Behold, our berry share and egg share for the week! (The two of us also have the veg share, but that hasn’t started yet this year.) We thought asparagus season was over so it was a nice surprise to get another bunch in addition to the four—count ‘em, one-two-three-four—quarts of strawberries.
We usually transport everything easily from the Woods with some cloth bags. Berry transportation, however, is tricky. It was especially tricky in the rain last week with a soggy cardboard box. We usually store our asparagus standing up on the counter in a little bit of water, but we pounced right on the asparagus for dinner on Monday night.
We dig cooking veggies in a wok. You heat up the wok, put a little bit of oil and then toss in the asparagus. The awesome thing about cooking in is a wok is the searing. The asparagus always looks so happy being sautéed.
We’re big egg eaters, so we’re able to make it through the weekly dozen. Usually, we make eggs, soft boiled, for dinner.
After years of intense egg experimentation, we have discovered the ultimate recipe for soft-boiled eggs: Boil water, add a little white vinegar, add the eggs right from the fridge, remove after seven minutes and put the eggs in cold water or ice water if you feel super motivated. Peel, then split the eggs in half and sprinkle a little soy sauce over the yolks to make them savory and ready for dinner.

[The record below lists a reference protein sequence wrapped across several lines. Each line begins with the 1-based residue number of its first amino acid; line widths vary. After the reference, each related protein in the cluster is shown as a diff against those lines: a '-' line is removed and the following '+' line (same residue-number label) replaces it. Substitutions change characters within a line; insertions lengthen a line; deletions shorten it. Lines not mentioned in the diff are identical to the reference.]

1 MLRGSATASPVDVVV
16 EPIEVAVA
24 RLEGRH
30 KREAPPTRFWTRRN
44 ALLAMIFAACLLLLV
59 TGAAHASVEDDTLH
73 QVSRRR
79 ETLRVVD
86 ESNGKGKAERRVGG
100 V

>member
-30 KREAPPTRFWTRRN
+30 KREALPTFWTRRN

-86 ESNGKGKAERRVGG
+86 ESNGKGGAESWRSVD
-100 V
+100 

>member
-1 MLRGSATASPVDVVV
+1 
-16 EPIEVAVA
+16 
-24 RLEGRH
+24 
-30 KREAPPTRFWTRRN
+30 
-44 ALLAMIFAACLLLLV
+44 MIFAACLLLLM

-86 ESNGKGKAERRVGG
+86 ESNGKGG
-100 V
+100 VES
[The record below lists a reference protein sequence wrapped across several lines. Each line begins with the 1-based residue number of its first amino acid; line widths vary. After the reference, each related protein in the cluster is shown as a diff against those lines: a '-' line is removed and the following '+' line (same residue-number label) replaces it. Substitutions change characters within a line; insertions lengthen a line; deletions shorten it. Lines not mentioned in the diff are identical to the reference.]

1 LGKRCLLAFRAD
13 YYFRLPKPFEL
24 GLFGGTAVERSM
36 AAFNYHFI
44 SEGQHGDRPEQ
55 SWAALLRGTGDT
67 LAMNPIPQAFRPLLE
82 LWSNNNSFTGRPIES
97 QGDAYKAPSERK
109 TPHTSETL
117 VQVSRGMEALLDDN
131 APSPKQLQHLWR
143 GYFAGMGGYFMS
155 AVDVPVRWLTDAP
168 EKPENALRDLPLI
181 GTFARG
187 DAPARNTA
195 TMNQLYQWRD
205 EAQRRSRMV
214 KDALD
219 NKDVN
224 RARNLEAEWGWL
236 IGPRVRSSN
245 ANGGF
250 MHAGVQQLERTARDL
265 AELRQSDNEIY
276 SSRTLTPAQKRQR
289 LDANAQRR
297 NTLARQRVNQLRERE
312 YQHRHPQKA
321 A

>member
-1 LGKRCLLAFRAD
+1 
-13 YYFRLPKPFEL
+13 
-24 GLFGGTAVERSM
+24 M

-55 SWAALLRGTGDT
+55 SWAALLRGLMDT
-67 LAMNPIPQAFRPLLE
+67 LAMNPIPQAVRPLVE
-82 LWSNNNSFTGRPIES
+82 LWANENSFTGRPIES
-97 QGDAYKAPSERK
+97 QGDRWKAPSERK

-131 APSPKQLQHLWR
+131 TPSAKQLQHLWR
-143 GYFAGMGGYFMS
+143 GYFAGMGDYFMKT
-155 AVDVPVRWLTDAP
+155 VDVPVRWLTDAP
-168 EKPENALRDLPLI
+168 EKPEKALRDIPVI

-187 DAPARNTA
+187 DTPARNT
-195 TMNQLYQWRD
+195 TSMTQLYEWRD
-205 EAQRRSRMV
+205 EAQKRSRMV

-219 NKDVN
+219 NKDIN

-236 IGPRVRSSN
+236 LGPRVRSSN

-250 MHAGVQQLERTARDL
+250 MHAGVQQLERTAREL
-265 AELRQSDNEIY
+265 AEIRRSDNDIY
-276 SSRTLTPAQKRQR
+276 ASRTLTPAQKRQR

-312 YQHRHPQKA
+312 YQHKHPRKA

We added some brown rice, kidney beans and kale to finish off our meal last week.
The shape of the share strawberries is distinct and smaller than what you might see in a grocery store. We didn’t do any cooking with the strawberries last week. The hardest part of preparing them is getting all the dirt off. Washing is so not optional for these little guys.
They were terrific on top of some muesli at breakfast.
And, we prepared a bunch all at once as a snack for work.
We’re been members of the Southside CSA for a few years now, and the amount of food is ample for two people. We don’t really need to buy supplementary produce during late summer and fall. You can easily get behind if you don’t cook every day. We’ve learned it is best to cook the veggies that don’t store as well first and prepare the hardier vegetables—like corn or squash—later.
—Jenna and Chris